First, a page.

ISRO successfully launches HySIS satellite aboard PSLV-C43
The Indian Space Research Organisation has successfully launched a hyperspectral imaging satellite, an earth observation satellite along with 30 foreign commercial satellites from Sriharikota launch centre in Andhra Pradesh.
The Indian Space Research Organisation (ISRO) on November 29, 2018 successfully launched a hyperspectral imaging satellite (HySIS), an earth observation satellite along with 30 foreign commercial satellites from Sriharikota launch centre in Andhra Pradesh.
The satellites were launched through Polar Satellite Launch Vehicle (PSLV-C43) from the first launch pad of the Satish Dhawan Space Centre in Sriharikota. This was the 45th launch flight of the polar satellite launch vehicle (PSLV) rocket.
• PSLV is a four stage launch vehicle with alternating solid and liquid stages. PSLV-C43 is the Core Alone version of PSLV which is the lightest version of PSLV.
• HySIS is an earth observation satellite developed by ISRO. It is the primary satellite of the PSLV-C43 mission. The mass of the satellite is about 380 kg.
• The satellite was placed in 636 km polar sun synchronous orbit with an inclination of 97.957 deg. The mission life of the satellite is expected to be 5 years.
• The foreign satellites launched along with HySIS include 1 Micro and 29 Nano satellites from 8 different countries.
• All these satellites were placed in a 504 km orbit by PSLV-C43. Out of the 30 commercial satellites, 23 are from the United States.
• These satellites have been commercially contracted for launch through Antrix Corporation Limited, the commercial arm of ISRO.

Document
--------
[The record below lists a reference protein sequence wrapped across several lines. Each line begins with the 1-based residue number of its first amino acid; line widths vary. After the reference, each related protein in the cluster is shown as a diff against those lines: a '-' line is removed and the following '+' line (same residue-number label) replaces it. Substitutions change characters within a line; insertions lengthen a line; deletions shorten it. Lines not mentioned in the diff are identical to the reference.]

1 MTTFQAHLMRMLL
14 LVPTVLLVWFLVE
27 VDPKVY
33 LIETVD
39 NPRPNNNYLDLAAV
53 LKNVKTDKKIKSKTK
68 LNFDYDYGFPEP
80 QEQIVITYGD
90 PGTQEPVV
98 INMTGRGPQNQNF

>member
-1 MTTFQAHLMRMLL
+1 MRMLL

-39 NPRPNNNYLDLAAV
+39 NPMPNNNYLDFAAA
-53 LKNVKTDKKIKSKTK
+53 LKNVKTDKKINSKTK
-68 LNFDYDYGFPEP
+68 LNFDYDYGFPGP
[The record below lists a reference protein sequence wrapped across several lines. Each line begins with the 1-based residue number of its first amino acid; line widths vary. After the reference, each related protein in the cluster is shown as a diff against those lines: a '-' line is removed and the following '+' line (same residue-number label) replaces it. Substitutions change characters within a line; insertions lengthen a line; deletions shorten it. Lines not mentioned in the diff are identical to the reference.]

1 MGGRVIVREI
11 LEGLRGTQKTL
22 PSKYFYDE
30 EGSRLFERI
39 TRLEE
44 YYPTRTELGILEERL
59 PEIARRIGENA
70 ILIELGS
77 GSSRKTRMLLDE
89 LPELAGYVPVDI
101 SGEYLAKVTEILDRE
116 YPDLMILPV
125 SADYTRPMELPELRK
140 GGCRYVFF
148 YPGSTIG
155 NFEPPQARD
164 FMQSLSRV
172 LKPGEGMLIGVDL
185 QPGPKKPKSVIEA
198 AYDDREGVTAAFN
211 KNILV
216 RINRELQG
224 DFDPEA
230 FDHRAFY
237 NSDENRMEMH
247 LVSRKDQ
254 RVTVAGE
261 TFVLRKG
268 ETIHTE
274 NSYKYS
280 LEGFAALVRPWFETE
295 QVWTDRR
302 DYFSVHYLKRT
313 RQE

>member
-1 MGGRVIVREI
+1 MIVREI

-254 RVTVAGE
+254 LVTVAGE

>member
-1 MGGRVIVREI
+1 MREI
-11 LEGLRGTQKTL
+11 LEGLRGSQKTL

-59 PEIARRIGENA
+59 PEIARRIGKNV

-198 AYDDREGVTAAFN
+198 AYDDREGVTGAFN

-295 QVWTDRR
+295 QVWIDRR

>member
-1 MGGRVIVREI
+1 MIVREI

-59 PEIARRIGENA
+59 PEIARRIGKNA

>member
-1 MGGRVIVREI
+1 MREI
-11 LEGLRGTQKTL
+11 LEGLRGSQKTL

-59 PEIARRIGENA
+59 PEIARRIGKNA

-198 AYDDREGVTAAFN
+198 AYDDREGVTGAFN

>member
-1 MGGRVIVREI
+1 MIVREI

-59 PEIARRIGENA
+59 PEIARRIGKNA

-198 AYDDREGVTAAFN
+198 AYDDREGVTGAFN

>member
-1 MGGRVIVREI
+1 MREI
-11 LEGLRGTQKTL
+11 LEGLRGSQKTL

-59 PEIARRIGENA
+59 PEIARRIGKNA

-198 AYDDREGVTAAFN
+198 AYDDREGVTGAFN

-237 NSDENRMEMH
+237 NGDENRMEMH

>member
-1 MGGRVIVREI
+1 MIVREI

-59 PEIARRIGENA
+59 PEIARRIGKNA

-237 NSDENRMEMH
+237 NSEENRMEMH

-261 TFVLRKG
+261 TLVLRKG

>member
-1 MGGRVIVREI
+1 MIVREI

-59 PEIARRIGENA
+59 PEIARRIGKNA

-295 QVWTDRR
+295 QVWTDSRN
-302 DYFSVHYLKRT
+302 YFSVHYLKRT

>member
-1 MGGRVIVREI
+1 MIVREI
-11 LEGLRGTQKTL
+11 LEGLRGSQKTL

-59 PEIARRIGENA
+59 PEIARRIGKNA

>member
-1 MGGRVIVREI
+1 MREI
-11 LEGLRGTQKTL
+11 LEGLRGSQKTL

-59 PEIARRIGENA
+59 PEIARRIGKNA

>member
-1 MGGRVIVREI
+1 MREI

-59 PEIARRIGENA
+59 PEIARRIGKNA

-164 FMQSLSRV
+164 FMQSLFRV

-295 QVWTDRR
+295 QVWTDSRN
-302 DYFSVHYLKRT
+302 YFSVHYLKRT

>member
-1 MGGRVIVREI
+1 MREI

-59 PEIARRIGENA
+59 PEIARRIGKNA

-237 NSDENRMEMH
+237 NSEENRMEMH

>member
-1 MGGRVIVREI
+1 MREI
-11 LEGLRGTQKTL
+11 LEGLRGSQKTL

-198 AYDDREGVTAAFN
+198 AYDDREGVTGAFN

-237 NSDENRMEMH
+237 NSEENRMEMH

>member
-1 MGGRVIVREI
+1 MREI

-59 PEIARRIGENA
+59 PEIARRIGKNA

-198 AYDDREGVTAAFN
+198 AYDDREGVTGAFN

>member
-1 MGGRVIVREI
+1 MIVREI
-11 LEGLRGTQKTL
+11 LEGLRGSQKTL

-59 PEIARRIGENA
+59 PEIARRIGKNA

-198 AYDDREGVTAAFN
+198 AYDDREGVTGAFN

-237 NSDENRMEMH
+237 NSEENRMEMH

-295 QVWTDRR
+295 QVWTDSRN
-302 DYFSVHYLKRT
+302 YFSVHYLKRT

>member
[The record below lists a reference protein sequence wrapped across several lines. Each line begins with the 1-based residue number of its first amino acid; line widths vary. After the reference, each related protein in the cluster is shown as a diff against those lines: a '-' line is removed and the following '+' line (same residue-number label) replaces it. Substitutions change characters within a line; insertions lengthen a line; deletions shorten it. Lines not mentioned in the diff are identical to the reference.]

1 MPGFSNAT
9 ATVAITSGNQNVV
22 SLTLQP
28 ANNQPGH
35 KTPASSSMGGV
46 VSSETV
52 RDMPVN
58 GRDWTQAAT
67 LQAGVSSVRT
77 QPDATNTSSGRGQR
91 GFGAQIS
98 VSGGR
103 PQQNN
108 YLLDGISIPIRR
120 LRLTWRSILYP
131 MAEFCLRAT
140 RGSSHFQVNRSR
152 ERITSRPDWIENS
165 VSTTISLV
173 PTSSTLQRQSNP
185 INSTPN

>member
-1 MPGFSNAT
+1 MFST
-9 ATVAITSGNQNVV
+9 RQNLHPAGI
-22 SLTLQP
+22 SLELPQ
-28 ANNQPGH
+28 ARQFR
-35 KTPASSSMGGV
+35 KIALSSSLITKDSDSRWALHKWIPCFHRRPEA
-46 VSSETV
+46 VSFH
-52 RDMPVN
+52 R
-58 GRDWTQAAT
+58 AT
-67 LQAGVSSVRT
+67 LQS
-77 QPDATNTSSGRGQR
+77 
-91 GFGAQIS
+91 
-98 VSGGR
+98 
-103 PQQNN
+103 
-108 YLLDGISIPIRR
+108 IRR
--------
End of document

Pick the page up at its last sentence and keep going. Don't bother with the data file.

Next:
This is the first time that a full-fledged hyperspectral imaging satellite has been launched. The hyspex technology is still an evolving science and has become a new global trend.
Hyperspectral imaging combines the power of digital imaging and spectroscopy. It collects and processes information from across the electromagnetic spectrum.
The satellite, which can see in 55 spectral or colour bands from 630 km above the ground, will be used for a range of applications like agriculture, forestry and assessment of coastal zones, inland waters, soil and other geological environments.
The primary goal of the hyper spectral imaging satellite would be to study the earth’s surface in visible, near infrared and shortwave infrared regions of the electromagnetic spectrum.
Being an advanced earth observation satellite, it will also be used by the military for surveillance purpose.
The hi-tech imaging will enable distinct identification of objects, material or processes on the Earth by reading the spectrum for each pixel of a scene from space.
The optical imaging detector array chip in the HySIS satellite has been designed by Isro's Ahmedabad-based space applications centre and manufactured by its electronic arm, semi-conductor laboratory, Chandigarh.
The satellite will provide Earth observation service till 2023.